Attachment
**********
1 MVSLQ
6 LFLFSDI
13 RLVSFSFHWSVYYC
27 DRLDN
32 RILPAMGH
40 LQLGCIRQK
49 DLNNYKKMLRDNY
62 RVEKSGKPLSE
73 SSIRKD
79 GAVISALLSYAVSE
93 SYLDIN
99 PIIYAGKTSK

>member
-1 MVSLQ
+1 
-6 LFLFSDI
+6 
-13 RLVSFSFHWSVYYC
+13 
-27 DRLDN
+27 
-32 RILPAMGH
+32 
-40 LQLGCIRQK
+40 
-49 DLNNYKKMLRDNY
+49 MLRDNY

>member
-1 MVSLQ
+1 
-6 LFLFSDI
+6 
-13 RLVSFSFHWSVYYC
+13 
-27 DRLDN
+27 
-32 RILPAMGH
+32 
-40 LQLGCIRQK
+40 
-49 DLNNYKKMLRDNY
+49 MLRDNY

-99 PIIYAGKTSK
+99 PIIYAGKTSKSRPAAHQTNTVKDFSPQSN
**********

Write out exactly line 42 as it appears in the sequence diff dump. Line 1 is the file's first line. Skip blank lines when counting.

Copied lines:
+49 MLRDNY